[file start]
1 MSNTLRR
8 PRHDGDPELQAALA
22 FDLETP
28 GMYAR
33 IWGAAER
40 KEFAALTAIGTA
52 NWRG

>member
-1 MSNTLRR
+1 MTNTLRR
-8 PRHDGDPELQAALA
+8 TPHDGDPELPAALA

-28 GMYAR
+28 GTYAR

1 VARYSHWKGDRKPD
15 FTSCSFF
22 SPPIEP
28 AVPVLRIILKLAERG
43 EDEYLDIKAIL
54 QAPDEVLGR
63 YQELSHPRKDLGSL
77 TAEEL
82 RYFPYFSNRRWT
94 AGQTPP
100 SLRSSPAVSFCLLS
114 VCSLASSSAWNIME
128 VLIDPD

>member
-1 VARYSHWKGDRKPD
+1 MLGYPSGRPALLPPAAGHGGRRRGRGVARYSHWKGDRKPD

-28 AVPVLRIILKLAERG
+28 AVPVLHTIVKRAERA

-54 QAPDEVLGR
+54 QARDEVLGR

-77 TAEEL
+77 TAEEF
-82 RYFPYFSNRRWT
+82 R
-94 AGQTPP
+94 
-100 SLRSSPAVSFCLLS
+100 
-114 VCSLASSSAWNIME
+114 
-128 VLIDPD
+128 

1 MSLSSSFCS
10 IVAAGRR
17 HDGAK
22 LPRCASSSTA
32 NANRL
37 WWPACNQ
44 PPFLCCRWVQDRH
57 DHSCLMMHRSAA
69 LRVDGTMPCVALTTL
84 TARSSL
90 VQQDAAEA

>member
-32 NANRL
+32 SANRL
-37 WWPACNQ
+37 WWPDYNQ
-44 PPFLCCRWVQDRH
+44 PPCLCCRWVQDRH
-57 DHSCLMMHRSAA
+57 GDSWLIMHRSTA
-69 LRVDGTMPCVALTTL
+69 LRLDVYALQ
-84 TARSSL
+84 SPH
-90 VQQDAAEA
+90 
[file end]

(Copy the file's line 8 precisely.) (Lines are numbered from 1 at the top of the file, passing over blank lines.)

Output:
>member